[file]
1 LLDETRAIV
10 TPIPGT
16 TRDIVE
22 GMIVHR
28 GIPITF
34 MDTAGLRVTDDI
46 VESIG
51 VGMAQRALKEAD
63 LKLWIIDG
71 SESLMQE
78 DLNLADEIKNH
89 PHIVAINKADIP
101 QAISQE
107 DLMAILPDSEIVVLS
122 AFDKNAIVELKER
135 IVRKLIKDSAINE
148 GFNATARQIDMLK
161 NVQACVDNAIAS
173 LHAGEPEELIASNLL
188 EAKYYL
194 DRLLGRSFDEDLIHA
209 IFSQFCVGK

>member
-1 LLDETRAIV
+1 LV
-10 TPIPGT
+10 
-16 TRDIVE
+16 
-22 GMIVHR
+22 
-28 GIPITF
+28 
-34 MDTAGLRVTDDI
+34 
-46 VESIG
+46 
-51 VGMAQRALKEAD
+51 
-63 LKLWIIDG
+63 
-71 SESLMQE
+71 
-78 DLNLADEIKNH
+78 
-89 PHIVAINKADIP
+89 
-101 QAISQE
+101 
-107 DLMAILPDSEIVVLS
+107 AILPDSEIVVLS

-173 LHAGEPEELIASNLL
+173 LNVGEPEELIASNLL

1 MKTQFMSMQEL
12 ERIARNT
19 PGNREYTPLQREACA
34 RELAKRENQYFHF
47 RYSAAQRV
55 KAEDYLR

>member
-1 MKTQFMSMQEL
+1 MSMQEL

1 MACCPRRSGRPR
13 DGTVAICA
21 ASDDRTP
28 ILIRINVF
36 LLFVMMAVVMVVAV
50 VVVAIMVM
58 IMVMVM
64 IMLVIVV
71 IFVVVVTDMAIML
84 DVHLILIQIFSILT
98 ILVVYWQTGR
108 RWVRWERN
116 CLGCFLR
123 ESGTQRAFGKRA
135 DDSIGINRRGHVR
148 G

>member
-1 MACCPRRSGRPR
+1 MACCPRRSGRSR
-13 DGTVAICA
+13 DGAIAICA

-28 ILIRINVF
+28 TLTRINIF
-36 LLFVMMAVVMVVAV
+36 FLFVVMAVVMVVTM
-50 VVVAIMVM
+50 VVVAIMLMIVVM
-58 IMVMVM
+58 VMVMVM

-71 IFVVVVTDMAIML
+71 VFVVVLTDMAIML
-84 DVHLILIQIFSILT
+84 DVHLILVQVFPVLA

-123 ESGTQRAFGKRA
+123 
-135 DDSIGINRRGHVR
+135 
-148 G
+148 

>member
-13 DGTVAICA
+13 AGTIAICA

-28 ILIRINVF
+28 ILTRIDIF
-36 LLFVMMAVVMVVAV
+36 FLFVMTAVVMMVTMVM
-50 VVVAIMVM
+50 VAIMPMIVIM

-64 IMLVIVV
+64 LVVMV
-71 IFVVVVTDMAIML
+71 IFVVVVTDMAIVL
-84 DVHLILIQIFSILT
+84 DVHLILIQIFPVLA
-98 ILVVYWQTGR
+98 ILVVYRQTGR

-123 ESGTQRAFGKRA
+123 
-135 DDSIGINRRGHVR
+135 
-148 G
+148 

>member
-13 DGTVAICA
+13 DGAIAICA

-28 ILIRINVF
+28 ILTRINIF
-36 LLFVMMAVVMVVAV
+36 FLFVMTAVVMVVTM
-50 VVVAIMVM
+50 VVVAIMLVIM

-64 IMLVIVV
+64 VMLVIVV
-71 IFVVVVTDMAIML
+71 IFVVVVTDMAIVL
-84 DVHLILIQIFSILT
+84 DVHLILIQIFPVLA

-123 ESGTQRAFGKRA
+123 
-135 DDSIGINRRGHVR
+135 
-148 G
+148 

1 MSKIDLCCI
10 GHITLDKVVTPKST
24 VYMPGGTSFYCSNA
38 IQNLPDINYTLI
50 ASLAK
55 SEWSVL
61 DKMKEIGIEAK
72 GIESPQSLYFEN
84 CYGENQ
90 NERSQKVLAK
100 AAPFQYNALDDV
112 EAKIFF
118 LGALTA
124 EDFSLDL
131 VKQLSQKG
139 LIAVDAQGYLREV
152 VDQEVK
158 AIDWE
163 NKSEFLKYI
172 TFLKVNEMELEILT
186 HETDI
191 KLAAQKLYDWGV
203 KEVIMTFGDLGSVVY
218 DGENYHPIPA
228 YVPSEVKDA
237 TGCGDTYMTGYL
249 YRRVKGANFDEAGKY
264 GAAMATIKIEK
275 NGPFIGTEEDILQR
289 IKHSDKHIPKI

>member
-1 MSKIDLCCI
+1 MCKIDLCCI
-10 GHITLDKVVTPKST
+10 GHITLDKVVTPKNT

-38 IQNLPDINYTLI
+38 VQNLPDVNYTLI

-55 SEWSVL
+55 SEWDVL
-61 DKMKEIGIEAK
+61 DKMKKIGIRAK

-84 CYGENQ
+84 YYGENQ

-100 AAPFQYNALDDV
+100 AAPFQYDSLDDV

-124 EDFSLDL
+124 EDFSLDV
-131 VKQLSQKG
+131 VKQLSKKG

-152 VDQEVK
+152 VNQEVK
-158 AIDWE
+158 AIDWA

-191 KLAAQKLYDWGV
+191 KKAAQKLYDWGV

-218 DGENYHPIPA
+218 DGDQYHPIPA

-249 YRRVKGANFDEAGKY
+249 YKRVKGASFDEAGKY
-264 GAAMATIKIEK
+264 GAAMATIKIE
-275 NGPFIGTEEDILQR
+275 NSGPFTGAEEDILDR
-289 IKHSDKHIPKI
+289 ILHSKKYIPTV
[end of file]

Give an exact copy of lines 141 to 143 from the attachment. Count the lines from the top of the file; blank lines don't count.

+123 
-135 DDSIGINRRGHVR
+135 